Page last updated at 10:00 GMT, Monday, 25 August 2008 11:00 UK

Financial slowdown 'to drag on'

Charles Bean
Charles Bean took over as deputy governor earlier this year

The current global financial slowdown could "drag on for some considerable time", the Bank of England's new deputy governor has warned.

Charles Bean said the downturn was at least as bad as in the 1970s and that every time the markets began to look better, "another grenade" exploded.

But he said growth should pick up and inflation fall next year, if oil prices and credit markets stabilised.

Mr Bean described the crisis as a "transitory period" that would pass.

The deputy governor, who was speaking at the annual conference of the world's top central bankers in Jackson Hole, Wyoming, said those at last year's event believed the crisis would have been over by Christmas 2007.

We've got our fingers crossed that things will improve. But there is the recognition that there is still a long way to go yet
Charles Bean
Bank of England deputy governor

But instead, he said, it had carried on for a year and every time the markets looked like they were stabilising, "another grenade" exploded as bouts of fear over sustainability hit financial institutions.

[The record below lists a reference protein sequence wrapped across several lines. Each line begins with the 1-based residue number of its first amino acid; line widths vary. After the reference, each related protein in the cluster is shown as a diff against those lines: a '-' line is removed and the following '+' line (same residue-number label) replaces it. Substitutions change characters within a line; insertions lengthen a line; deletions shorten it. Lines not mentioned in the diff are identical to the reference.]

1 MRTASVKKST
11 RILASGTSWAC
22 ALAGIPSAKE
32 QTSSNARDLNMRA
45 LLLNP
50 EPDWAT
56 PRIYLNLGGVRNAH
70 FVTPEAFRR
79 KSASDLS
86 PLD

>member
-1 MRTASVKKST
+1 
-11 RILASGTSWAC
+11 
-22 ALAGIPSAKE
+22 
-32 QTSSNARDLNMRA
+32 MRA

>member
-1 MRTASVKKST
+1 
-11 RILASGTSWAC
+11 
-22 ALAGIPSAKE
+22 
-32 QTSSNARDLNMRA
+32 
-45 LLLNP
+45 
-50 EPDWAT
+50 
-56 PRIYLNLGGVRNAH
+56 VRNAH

"It looks like it will drag on for some considerable time further yet."

He described the mood at the conference as one of "considerable caution for the next year".

"We've got our fingers crossed that things will improve. But there is the recognition that there is still a long way to go yet," he said.

'Better regulation'

He went on to say the global financial climate was "as challenging a time as the 1970s", but said it would be "foolish to believe" it could be prevented from happening again.

However, regulation could be improved to "reduce problems when they occur", he said.

Mr Bean, who took over as deputy governor earlier this year, also called on people not to place too much significance on the latest UK growth figures, which showed the economy at a standstill.

Figures from the Office for National Statistics, released earlier this month, showed no growth from the first quarter of 2008.

The deputy governor said he was hopeful growth would begin to pick up again next year and that inflation would also "drop back".

However, he acknowledged the squeeze on household incomes could create social issues.

The most important message, he said, was that the crisis would come to an end.

"This is just a transitory period of subdued growth and we will get through the other side and the growth will resume to more normal levels."

Bank of England governor Mervyn King has already warned that the UK economy is in for a difficult and painful period due to a combination of high inflation and rapidly slowing growth.


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